This is the eighth in a series of interviews with Survivor Samoa cast members.
Although I realize that the Survivor cast member’s bios are written from their applications, and highlight things that are not necessarily representative of who they really are, I rolled my eyes when I saw the way Laura Morett described herself as a “fit version of Sarah Palin.” (Fit? Of all the ways one would want to differentiate themselves from Sarah Palin, her physical fitness is probably the last. But I digress.) Actually, Laura deserves a better comparison. She’s conservative and religious, and that does define her in many ways, but there’s more to her than that.
But to be sure, she is conservative and has “a really strong faith,” studying “women’s ministry and theology” at Liberty University, Jerry Falwell’s school. But she doesn’t want to be a minister. “The goal is to speak at women’s events. Encourage women to be confident–like, to be happy, if they’re a mom, be a great mom. You’re just as important and valuable as a mom as a doctor saving lives,” Laura told me.
Laura applied for The Amazing Race with Jodi Wincheski, who she knew since high school. If you recognize the name, it’s because Jodi was on last season of The Amazing Race with Christie, not Laura, because producers “wanted two flight attendants, so I got cut,” Laura said. But since the same people cast both shows, they called her for Survivor.
That’s okay with her, since she’s looking forward to the challenge–and particularly the challenges for their “physicalness.” Laura said, “I’ll do anything. I’m freakishly strong. … We’ll see if my body follows along with my mind.” She is concerned because she recently “tore apart my Achilles,” so “I’m going to have to be really smart about my challenges. … I don’t have to be the fastest one, I just have to be faster than the slowest guy.”
Beyond performing well in challenges, Laura has an intriguing strategy, one she described all through casting using a metaphor that turned out to be very appropriate once she learned she was going to Samoa. Laura plans to be the “huge Samoan center,” and said, “my job is to protect the MVP of the game.” She will then “step to the side and my quarterback will get plowed, and that will just leave me.” In the comparison, the quarterback is “the one everyone portrays as the leader, but ultimately, I’ll be the one deciding which way he or she goes,” Laura said.
Basically, she plans to make other people a target instead of herself. “As long as somebody else is the target, then I’m safe. … I have a good sense of discernment, kind of discerning who people are kind of getting–hopefully, it won’t be me–annoyed with or possibly threatened by,” she said. Then, Laura will “fan that flame … so that it amplifies their irritability or their threat to somebody else.” Laura told me that her kids told her, “Mom, just don’t annoy anybody. I was like, all right, that was just rude,” she joked. But Laura did take away something from that: “They vote out the annoying people before the threats. … I think I’ve learned to keep my mouth shut and be more of a listener; be more of a counselor than one who’s monopolizing the conversation.”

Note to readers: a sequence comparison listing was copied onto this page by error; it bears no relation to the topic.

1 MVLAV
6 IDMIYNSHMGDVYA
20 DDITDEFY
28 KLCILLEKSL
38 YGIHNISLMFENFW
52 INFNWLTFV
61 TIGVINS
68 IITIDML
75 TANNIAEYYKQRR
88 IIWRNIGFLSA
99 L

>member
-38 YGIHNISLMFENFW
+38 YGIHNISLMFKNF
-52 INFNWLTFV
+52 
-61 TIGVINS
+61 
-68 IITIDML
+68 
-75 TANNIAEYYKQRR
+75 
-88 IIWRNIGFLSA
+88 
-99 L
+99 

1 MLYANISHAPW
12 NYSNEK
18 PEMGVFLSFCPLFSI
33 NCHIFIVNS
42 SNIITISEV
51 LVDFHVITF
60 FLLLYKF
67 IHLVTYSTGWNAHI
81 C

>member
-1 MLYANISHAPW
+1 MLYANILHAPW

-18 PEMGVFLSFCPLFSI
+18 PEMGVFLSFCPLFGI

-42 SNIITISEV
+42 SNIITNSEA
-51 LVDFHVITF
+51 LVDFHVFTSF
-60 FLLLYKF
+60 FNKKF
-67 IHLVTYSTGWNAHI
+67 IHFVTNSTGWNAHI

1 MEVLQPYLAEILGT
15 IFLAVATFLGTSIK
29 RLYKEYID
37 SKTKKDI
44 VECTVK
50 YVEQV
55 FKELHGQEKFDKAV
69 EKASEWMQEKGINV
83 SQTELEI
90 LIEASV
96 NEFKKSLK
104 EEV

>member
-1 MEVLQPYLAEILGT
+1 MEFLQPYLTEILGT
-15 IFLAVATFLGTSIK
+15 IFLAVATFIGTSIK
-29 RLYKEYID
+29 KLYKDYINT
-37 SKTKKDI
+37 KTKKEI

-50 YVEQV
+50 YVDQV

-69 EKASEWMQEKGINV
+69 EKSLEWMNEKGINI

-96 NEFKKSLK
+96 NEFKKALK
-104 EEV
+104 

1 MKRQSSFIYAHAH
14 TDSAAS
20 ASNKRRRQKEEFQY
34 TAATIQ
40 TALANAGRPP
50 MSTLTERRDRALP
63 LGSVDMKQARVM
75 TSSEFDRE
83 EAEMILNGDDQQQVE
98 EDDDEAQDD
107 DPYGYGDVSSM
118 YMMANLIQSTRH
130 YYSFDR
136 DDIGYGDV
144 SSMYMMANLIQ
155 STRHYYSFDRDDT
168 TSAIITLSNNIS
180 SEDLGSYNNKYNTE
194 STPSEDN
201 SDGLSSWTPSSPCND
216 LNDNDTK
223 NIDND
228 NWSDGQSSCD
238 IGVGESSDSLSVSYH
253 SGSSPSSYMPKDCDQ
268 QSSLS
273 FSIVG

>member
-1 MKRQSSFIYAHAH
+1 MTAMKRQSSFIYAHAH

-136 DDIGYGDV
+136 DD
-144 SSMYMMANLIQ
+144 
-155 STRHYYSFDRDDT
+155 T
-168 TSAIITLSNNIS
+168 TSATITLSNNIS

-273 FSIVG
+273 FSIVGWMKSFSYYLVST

Laura, who would have turned 40 shortly after arriving home, is a mother (her kids are 20, 18, and 15) and a grandmother (her granddaughter is 2) and works at the state capitol in Oregon, running the office out of which lobbyists work. That’s relevant to the game because Laura has very strong convictions both religiously and politically, but she told me she can interact with people who have differing points of view. “I totally was prepared for this when I was working at our state capital. I’m from Oregon–we’re the most liberal, crazy, ridiculous state, based on some laws that we’ve had,” she said, and “90 percent of the people I work with are left-wing, strong liberals.” But although she had opposite beliefs, Laura said, “I sincerely cared and appreciated every single one of them. Just as convicted as I am that I’m right, they’re convicted that they’re right. And I get that. I get that that they have the same convictions I do. It’s not my job to change somebody, my job is to just be an example.”
That answer was indicative of the Laura I liked: rational, smart, unpredictable. The Laura that was not as interesting was the one who quoted scripture about lying but then talked her way out of it–although that certainly may be a helpful ability in the game. Talking about a story from Jacob in the Bible (hear it below), Laura said, “Clearly, you’re not supposed to lie. Is there ever a time to possibly bend the truth or not tell the truth for the sake of possibly saving somebody else or the sake of possibly save your own life?” Just before I pointed out the obvious–no one’s life would be at risk on Survivor–she amended that story’s lesson to apply it to the game: “for the sake of saving my own life in the game, I would.”
Ultimately, Laura said her behavior and game play “depends upon the situation” and “what it would require me to do. … If it’s going to require to me to do something that would possibly mar my character or mar Christ’s character, I absolutely wouldn’t do it.” She cited Dreamz’s lie about giving up the car as an example of unacceptable behavior.
While her speech includes a lot of references to her faith and religion, Laura said, “I’m not going to give the sermons every morning, do a morning devotion,” but she quickly added that “anybody who knows me at home knows that you can’t be around me more than 30 seconds without knowing, okay, that girl loves the lord.”
Hear Laura talk about the consequences of “when you confess a faith,” and the biblical story that informs her opinion about lying: